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Senate Minority Leader Chuck Schumer (D-N.Y.) and House Minority Leader Nancy Pelosi (D-Calif.) announced recently that they had reached an agreement with President Donald Trump to pursue legislation that would protect the participants of the Deferred Action for Childhood Arrivals (DACA) program, which is being phased out. They also agreed to enact border security measures that would not include building a physical wall.

But problems have arisen since that agreement was reached. Both sides have declared additional conditions.

In a letter to her Democratic colleagues about the meeting with Trump, Pelosi said, "Any solution to the challenge facing the DREAMers must include the DREAM Act sponsored by Congresswoman Lucille Roybal-Allard," i.e., the DREAM Act of 2017, H.R.3440, which is identical to a DREAM Act in the Senate, S.1615.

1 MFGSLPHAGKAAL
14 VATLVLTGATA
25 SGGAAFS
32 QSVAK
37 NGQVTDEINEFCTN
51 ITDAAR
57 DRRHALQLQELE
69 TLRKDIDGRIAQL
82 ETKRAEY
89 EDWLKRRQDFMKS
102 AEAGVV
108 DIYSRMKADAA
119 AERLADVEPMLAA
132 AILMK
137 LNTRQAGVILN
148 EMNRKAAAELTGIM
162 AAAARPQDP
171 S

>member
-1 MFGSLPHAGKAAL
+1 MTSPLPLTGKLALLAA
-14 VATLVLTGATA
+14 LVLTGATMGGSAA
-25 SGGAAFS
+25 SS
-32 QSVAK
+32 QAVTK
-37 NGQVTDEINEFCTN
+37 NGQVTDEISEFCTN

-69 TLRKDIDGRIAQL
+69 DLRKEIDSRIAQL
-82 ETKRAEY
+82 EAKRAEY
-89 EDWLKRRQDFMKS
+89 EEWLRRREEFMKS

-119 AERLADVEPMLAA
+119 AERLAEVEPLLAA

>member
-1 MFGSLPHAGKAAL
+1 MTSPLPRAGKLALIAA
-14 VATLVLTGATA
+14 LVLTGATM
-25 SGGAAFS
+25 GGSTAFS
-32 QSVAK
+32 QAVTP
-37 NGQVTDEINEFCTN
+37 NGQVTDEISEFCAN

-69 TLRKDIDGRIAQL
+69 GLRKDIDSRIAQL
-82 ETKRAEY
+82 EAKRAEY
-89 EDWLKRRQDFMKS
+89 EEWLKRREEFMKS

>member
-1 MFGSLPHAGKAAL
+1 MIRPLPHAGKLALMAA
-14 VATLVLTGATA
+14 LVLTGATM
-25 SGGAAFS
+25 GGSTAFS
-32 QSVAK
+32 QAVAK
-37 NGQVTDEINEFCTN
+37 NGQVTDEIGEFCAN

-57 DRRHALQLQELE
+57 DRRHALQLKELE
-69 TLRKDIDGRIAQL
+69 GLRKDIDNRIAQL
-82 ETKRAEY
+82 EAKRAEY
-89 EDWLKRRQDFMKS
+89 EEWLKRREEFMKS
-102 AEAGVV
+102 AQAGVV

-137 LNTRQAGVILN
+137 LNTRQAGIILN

The House bill has 199 cosponsors, but only four are Republicans, and the Senate version only has three Republican cosponsors. The bill Pelosi supports has no more chance of being acceptable to Trump than the American Hope Act of 2017(effectively, this is another version of the DREAM Act), which I refer to as the False Hope Act.

House Speaker Paul Ryan (R-Wis.) said at his weekly news conference that House Republicans won't "bring a solution to the floor that does not have the support of President Trump," and Trump has made his own demand that is as problematic for passing legislation as Pelosi’s.

Trump made ending chain migration an additional condition when he tweeted:

Read more at -- http://thehill.com/opinion/immigrati...-the-dream-act

About the author.
Nolan Rappaport was detailed to the House Judiciary Committee as an executive branch immigration law expert for three years; he subsequently served as an immigration counsel for the Subcommittee on Immigration, Border Security and Claims for four years. Prior to working on the Judiciary Committee, he wrote decisions for the Board of Immigration Appeals for 20 years
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